Tom Brookshier


Eagles Football great

Do the lights seem dimmer tonight? Is the room quieter?
Tom Brookshier, gone too soon, could light up a cave with his presence. He could change the library-hush of any room with his unique laugh that would carom off the walls, making the glassware vibrate.
Gone too soon. Brookie died this year, but his memory lingers. And on the night he is inducted into Philadelphia’s Sports Hall of Fame, those memories will be on display, some blurred by time, some retouched by sadness, all of them warm and wonderful and most of them ending in laughter.
Thomas Jefferson Brookshier belongs in Philadelphia’s Sports Hall of Fame for what he accomplished as a football player. The Eagles drafted him in the 10th round in 1953 out of the University of Colorado.
He looked around at training camp, saw all those grizzled veterans, and decided to make an impression on the coaches before he got that one-way ticket home. Their number one pick chugged downfield on a pass pattern and Brookie hammered him, knocking him out.
“Our coach jumped and yelled,” Brookie recalled, “and I thought, ‘Oh, my God, I’m going to get cut.’ But he ran out and said, ‘I like that.’”
There was plenty to like about the way Brookie played the game. He played it aggressively on that 1960 team, the one that won the NFL championship, beating Green Bay in the title game.
They might have repeated the next year, even with coach Buck Shaw and quarterback Norm Van Brocklin gone. But Brookie’s leg was shattered midway through the season. The Eagles got clobbered the next two games, wiping out any championship dreams.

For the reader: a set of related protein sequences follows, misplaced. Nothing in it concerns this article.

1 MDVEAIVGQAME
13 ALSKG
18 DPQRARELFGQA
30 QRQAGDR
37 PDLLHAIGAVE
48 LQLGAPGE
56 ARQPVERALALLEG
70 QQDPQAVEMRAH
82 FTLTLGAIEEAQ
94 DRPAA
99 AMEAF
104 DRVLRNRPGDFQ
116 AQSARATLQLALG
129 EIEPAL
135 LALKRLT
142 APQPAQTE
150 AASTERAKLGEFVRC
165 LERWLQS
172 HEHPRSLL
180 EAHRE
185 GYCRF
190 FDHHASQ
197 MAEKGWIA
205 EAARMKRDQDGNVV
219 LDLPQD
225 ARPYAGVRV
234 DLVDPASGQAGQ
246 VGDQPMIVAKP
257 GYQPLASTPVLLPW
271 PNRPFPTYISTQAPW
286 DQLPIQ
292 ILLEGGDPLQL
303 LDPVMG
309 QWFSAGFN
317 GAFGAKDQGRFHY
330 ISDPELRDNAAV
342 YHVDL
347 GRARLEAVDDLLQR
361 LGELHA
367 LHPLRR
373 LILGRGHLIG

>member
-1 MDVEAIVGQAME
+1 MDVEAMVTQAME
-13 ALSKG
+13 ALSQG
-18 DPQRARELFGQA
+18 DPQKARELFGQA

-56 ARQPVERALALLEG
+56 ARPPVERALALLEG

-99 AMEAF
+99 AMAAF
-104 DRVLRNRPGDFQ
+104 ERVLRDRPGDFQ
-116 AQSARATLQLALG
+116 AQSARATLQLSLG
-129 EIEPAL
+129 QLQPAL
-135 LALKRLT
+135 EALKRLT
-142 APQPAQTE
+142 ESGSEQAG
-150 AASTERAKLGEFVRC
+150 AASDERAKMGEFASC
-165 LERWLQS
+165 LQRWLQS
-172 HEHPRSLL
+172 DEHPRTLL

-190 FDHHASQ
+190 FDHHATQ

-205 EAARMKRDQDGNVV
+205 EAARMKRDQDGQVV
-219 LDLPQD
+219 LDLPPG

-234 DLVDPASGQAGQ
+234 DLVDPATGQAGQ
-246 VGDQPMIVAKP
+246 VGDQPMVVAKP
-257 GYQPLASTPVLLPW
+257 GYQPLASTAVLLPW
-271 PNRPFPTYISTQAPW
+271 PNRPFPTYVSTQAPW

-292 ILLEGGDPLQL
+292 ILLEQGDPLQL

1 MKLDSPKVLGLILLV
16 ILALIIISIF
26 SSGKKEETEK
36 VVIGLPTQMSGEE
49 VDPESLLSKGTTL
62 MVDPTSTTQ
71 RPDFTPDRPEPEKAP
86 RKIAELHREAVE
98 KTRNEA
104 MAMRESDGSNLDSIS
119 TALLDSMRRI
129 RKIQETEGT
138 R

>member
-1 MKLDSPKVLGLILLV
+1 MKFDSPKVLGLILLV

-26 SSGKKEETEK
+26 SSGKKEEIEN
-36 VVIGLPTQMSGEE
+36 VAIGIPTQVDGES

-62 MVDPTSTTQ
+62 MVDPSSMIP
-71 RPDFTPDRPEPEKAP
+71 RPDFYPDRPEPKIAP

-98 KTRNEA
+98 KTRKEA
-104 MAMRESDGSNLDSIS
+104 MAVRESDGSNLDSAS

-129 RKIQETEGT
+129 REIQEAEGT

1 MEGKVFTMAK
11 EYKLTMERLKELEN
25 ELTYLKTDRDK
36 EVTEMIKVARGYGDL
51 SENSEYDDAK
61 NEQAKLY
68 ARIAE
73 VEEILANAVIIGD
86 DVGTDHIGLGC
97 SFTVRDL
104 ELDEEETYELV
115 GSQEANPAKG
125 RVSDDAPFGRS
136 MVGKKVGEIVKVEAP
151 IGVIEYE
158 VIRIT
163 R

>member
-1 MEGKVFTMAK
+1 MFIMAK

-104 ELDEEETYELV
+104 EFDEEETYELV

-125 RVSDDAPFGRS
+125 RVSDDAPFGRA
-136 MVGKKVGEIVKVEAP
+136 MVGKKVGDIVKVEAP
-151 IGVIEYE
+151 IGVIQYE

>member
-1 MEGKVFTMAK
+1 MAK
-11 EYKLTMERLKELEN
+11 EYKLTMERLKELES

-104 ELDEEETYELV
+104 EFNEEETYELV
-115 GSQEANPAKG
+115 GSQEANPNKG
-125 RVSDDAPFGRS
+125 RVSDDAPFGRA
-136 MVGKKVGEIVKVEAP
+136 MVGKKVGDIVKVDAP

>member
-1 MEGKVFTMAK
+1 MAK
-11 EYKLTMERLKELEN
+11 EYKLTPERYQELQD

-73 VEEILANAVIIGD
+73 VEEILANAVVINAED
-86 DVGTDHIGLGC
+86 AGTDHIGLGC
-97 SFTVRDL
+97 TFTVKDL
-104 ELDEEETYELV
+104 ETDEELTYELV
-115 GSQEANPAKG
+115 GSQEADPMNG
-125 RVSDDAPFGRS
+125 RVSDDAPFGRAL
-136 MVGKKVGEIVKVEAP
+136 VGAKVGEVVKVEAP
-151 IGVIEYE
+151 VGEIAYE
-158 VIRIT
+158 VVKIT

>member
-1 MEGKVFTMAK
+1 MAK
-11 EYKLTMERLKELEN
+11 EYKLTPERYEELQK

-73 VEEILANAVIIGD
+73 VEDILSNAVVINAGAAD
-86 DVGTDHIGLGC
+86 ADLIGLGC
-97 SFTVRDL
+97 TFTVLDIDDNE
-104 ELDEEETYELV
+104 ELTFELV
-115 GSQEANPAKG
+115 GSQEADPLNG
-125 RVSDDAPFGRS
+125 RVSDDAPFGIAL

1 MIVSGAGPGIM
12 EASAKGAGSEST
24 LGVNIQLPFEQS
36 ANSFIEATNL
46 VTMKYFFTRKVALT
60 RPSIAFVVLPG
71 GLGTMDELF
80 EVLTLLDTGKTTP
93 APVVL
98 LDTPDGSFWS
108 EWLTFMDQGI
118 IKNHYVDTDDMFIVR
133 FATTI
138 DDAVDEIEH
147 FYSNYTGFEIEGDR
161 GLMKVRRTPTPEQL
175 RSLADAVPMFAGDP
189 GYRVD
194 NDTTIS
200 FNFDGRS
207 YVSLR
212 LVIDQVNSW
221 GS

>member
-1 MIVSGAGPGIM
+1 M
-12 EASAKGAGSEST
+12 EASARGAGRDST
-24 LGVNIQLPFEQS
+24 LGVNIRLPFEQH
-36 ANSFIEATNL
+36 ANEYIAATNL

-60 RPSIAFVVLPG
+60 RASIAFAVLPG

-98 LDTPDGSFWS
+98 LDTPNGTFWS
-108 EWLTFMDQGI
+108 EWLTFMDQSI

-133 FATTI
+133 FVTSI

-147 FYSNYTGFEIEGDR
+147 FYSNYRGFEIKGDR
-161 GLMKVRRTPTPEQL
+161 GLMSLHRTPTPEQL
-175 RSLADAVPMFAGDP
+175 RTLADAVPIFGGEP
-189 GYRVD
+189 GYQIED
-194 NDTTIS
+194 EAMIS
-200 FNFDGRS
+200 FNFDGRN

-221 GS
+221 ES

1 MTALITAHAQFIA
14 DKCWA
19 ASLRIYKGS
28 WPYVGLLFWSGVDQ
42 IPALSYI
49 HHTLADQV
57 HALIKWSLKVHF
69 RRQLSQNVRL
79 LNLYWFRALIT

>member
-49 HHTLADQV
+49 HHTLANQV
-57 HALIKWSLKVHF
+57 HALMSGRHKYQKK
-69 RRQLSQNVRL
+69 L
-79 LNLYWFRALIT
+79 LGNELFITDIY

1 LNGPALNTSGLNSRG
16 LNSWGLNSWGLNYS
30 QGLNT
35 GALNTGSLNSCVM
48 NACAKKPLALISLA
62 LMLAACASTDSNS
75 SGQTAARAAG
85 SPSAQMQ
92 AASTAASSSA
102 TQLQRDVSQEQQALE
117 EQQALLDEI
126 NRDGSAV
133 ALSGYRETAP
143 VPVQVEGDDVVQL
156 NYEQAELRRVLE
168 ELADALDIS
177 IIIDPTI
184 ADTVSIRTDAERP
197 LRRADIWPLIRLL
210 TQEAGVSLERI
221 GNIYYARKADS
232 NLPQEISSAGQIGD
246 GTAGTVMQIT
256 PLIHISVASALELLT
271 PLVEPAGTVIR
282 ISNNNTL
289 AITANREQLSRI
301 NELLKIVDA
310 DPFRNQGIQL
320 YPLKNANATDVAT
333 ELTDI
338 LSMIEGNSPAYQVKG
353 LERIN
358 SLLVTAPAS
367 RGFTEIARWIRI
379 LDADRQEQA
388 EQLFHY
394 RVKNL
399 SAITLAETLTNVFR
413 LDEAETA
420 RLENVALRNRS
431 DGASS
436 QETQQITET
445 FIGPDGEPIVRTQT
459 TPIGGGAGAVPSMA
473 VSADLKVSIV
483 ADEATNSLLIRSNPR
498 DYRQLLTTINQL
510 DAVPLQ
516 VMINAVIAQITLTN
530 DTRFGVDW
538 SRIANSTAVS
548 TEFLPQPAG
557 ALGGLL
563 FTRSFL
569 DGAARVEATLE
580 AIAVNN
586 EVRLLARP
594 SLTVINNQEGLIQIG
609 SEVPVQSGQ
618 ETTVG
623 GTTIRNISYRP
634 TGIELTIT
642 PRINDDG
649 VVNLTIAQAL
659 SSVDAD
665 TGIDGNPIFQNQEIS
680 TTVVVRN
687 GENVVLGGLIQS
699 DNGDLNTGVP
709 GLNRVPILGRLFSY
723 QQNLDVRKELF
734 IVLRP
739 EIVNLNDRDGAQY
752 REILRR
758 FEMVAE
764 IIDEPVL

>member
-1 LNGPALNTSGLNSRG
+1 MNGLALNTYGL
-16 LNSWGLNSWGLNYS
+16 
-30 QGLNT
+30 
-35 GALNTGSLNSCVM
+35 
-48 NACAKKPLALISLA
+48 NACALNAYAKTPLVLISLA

The Eagles retired his number (40). His former teammates spoke glowingly about him when they reunited the survivors of that 1960 season in September.
“He was always a leader on the field, and in the locker room,” said Chuck Bednarik. He might have been the toughest defensive back of our era; he was a hitter.”
The leg never healed properly. Brookie took that supersized personality and that booming laugh into television and soon carved out a Hall of Fame career as a pro football commentator.
They teamed him with Pat Summerall and it was like corned beef and cabbage, apple pie and ice cream, gin and tonic, not necessarily in that order.
When Summerall spoke at Brookie’s funeral services he told the story of one raucous night in Manhattan when they hired a horse-and-buggy driver named Michael Patrick. They invited Michael Patrick to join them, while headed for the Plaza.
Michael Patrick wondered who would take care of his horse. Brookie and Summerall had a quick answer. They would bring the horse along. Which explains what that horse was doing in the lobby of the Plaza that night.
Sure, there were glitches along the way, a flip comment about the academic skills of some Louisville basketball players drew a brief suspension. And there was that awkward scene atop equipment trunks after the Super Bowl when Duane Thomas went monosyllabic on them.
Brookie qualified for the Hall of Fame for the number of charitable causes he supported, for his role in rescuing the Maxwell Club from obscurity, for transforming WIP into a welcoming zoo for passionate sports fans. (Hey, 2-out-of-3 ain’t bad.)
And he would rate a place for saving Summerall’s life before it vanished in a puddle of alcohol. Brookie quietly, but firmly, arranged an intervention for Summerall and got him off booze and onto a healthy lifestyle.
Summerall speaks about Tom Brookshier as “a brother.”
Brookie, whenever asked about it, would shrug and say, “We’re supposed to look out for each other. Isn’t that what friends are for?”

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